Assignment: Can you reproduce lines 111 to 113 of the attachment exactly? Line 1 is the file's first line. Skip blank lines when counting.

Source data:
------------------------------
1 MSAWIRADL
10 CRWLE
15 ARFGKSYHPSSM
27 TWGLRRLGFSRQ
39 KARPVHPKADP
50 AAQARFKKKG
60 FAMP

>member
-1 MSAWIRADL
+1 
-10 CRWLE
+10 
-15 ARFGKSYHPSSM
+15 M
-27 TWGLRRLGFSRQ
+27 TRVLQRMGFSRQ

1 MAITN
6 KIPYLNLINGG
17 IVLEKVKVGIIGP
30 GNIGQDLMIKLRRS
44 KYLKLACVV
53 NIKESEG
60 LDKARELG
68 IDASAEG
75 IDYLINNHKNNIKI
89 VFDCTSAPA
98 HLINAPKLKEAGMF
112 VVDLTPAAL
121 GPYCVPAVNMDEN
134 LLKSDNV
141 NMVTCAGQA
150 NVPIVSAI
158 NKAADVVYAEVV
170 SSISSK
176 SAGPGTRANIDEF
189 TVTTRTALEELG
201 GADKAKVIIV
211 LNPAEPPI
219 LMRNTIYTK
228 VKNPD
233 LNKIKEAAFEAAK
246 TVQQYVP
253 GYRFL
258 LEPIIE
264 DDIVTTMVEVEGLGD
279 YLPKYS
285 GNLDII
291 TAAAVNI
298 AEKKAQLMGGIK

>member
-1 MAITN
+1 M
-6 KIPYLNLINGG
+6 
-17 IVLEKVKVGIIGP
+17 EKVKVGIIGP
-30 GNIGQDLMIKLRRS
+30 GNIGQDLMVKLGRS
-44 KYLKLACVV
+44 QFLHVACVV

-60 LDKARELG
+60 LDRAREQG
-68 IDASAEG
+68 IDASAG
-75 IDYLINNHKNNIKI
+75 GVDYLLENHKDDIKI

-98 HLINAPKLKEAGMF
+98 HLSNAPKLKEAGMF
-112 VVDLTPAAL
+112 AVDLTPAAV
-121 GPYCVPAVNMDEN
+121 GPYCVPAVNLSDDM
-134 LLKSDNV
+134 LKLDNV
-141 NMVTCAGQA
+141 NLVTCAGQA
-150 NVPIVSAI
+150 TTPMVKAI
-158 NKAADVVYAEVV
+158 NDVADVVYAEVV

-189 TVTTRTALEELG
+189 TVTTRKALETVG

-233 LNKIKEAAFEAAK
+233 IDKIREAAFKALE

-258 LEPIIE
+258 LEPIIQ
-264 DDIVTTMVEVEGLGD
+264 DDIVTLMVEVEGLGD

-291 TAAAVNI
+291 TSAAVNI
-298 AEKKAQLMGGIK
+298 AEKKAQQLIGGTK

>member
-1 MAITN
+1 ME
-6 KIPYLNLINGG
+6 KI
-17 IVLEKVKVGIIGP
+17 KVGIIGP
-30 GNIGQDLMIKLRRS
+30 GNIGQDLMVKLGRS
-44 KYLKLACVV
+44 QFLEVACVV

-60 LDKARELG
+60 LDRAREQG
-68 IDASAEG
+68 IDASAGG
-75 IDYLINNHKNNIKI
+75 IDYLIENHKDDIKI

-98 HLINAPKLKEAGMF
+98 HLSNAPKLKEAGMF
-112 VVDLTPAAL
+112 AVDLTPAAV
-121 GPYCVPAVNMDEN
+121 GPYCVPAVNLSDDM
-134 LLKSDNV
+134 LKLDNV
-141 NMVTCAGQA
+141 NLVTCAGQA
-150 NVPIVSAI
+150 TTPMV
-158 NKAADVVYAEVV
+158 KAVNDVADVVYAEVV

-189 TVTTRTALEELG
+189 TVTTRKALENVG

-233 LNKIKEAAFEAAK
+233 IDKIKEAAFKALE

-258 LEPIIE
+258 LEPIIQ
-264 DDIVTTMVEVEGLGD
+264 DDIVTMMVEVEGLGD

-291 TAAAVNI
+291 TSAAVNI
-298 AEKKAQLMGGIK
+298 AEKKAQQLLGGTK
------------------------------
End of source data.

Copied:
+98 HLSNAPKLKEAGMF
-112 VVDLTPAAL
+112 AVDLTPAAV